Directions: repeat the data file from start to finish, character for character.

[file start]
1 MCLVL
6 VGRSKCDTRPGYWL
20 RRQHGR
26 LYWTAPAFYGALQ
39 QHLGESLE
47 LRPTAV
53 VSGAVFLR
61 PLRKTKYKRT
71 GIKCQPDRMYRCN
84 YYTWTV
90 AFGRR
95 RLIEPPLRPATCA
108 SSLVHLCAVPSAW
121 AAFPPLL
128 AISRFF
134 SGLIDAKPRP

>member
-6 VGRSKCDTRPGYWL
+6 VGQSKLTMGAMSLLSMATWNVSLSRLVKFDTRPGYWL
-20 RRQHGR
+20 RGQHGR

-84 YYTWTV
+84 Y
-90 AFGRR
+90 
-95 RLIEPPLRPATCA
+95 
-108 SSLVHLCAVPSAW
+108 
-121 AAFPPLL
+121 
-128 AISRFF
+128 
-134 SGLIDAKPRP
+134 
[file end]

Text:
1 MCLVL
6 VGRSKCDTRPGYWL
20 RRQHGR
26 LYWTAPAFYGALQ
39 QHLGESLE
47 LRPTAV
53 VSGAVFLR
61 PLRKTKYKRT
71 GIKCQPDRMYRCN
84 YYTWTV
90 AFGRR
95 RLIEPPLRPATCA
108 SSLVHLCAVPSAW
121 AAFPPLL
128 AISRFF
134 SGLIDAKPRP

>member
-6 VGRSKCDTRPGYWL
+6 VGQSKLTMGAMSLLSMATWNVSLSRLVKFDTRPGYWL
-20 RRQHGR
+20 RGQHGR

-84 YYTWTV
+84 Y
-90 AFGRR
+90 
-95 RLIEPPLRPATCA
+95 
-108 SSLVHLCAVPSAW
+108 
-121 AAFPPLL
+121 
-128 AISRFF
+128 
-134 SGLIDAKPRP
+134 